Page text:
Imaging individual objects with few nanometers resolution in space and few femtoseconds resolution in time is of fundamental importance in many areas of science and represents today a fascinating challenge. Advances in coherent x-ray diffraction have demonstrated the very high potential in imaging single non periodic nanometer scale structures [Miao, Nature 400 (1999); Pfeifer et al., Nature 442 (2006)]. Imaging from coherent X-ray diffraction is elegant in its experimental simplicity: a coherent X-ray beam illuminates the object under study and one measures the far-field diffraction pattern on an area detector (proportional to the modulus squared of the Fourier transform of the wave exiting the object). Inverting the diffraction pattern into an image in real space requires retrieving the phases of the diffracted far-field, this being achieved through an iterative algorithm (image retrieved shown at the bottom right in the figure). The lensless imaging has been recently demonstrated – in the single-shot regime [Chapman et al. Nature Phys 461 (2006)], and even in the time-resolved pump-probe scheme [Barty et al. Nature Phys (2008)] – at 13.5 nm on the VUV-FEL FLASH.
These spectacular results validate the concept of ultrafast single-shot diffraction imaging of nanoscale dynamics, in isolated nanoscale materials or biological systems (cell, virus).
Access to ultra-fast dynamics of non repetitive phenomena relevant in major biological, physical or chemical processes requires obtaining single shot diffraction patterns. Up to now, this possibility was limited to intense femtosecond coherent soft X-ray pulses from a free electron laser facility. Laser-driven ultrashort coherent X-ray sources offer a comparatively inexpensive and widely available alternative. However their brightness has so far restricted their application to static phenomena, where signals can be accumulated over millions of shots [Sandberg et al., PNAS 105 (2008)]. Our group overcomes this bottleneck using a very intense high harmonic generation source generating up to microjoules (see figure), driven in enhanced phase-matching conditions by a standard commercial femtosecond laser. Diffraction patterns of isolated objects have been obtained in single shot at 32 nm with an integration time of 20 fs, reaching a spatial resolution of 144 nm. The optimum resolution obtained in our experiment reaches 60 nm in multishot configuration (see figure).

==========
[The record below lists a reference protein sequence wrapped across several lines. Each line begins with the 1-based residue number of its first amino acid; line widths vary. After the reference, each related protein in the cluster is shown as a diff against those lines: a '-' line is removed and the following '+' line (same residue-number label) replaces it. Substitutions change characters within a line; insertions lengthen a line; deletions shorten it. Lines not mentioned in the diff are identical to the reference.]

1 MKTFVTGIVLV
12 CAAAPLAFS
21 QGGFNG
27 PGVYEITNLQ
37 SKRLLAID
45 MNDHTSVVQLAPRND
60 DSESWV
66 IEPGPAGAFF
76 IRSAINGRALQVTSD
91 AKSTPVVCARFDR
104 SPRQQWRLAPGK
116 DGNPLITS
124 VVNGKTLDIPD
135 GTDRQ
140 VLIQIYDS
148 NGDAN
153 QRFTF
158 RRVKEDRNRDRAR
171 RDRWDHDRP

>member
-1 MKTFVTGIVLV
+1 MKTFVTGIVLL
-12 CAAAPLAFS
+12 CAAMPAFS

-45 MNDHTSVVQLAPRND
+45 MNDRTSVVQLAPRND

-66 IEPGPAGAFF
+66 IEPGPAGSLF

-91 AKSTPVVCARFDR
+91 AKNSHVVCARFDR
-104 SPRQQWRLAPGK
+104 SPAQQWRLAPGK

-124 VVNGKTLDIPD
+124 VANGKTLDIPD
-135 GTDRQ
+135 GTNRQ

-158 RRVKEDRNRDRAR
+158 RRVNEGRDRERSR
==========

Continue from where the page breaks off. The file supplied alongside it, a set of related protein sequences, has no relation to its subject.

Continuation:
The natural synchronization of high harmonic generation with the driving laser allows sub-femtosecond time jitter and significantly facilitates time resolved studies.
Finally, access to ultra-fast coherent X-ray diffraction using table top coherent X-ray sources will generalize the investigation of the dynamics of mesoscopic systems from large-scale to laboratory-scale facilities.
Group leader: H. Merdji - W. Boutu
Collaborators: M. Billon, M. Géléoc, B. Carré, H. Pérez
Post-doc: Bianca Iwan, Mathieu Ducousso
Phd : Fan Wang, Aura-Inès Gonzalez
Previous post-doc: A. Ravasio, J-P.Caumes, M. Kos, A.M. Pena
The program associates the Laboratoire de Photophysique et Nanostructure (LPN), the Laboratoire d'Optique appliqué (LOA), the SOLEIL synchrotron optics group, the Biophysics Department at the Uppsala University and the PULSE Center at SLAC/Stanford University.